The Scottish team read: Leighton; Stewart, Gough, Hansen, Malpas; Nevin, Strachan, Aitken, Cooper, Johnston, McClair. Graeme Souness was injured, while Paul McStay replaced Cooper at half-time and Ally McCoist was thrown on as a third striker with 22 minutes to go, replacing Malpas.

Albeit skilful, it was hardly a team of man mountains. "I remember firstly, looking at their team, and us all thinking how much we fancied ourselves to beat them," recalls Mick McCarthy, rolling the names of both teams off his tongue and drawing favourable comparisons.

"I THOUGHT we were so physically stronger than them and we were on a bit of a roll at the time anyway. We all fancied it for that reason, and when we saw the teamsheet we fancied it even more."

Conversely, McGrath remembers: "Even with the established names we had then the lads still felt that we were probably not going to get a win that night. If we had got a draw the lads probably would have said that was a good result."

Lawrenson and McCarthy are also the two players who single out one key ingredient in the subsequent 90 minutes. "If I remember rightly, they were very, very lightweight in midfield," said Lawrenson. "We overpowered them and they couldn't come to terms with it. People like little Nevin and McStay played. They were quite lightweight and I thought their team, if they had had strength in the right positions, would have given us a game. But they were very lightweight and that really played into our hands."

"I seem to remember Davey Cooper being put in the tramlines by Big Paul," adds McCarthy. "They had Maurice Johnston and Brian McClair up against Kevin and I, and we were just physically stronger than them."

"I wouldn't say I was," recalls Liam Brady heartily. "But I would say Ray Houghton did by running at them and Mark's strength in midfield was very, very important on the night. We got a little bit uncomfortable as the winning post came into sight but up until then, we were by far the better side."

"I don't know how many games Ray Houghton had played at that stage but that for me, was really the night when he demonstrated that he was good enough to hold down a place in the team, and I suppose the versatility of Ronnie Whelan. But I'd say they all played well.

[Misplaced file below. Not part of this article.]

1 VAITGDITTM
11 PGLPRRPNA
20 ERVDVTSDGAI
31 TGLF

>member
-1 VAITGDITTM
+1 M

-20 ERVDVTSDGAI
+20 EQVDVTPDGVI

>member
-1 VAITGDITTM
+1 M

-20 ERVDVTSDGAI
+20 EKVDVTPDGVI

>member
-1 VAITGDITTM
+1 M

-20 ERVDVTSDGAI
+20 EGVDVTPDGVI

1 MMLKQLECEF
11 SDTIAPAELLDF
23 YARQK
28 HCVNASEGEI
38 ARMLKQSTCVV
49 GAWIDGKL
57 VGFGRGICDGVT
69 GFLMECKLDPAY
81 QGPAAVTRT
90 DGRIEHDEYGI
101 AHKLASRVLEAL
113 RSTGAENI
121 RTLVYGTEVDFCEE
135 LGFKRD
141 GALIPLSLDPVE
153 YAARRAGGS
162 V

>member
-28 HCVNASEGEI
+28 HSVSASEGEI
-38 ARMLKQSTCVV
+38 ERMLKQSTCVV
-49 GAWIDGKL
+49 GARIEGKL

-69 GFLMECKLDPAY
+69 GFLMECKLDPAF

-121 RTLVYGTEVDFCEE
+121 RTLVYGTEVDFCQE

Surprisingly few instances stand out for the Irish players, but foremost among those that do, every time, is "the goal", which arrived after six minutes.

Needless to say, Lawrenson "will always remember that goal, not only because it was an international goal but it was left-footed, and I didn't score many. To score with the left foot was like winning the lottery for me."

Most of the recollections are scratchy. "Frank was fouled, wasn't he?" says Lawrenson. "I was fouled, wasn't I?" says John Aldridge.

No, Stapleton was. "I took a quick free," recalls Frank Stapleton.

No, Aldridge did. Ah yes, they all remember then.

"Aldo put the ball down and I just started to run," begins Lawrenson. "And I suddenly realised nobody picked me up. All the Scottish players were still arguing with the referee. I just remember screaming at Aldo to play it and he did."

"I think Jim Leighton was in goal, wasn't he? I just recall when it came to me, it came across me on to my left foot and I thought just hit it early - make him make a save. I think the fact that I hit it early, he was still setting himself to take up a position. Just as he set himself the ball went across him and it was in the net."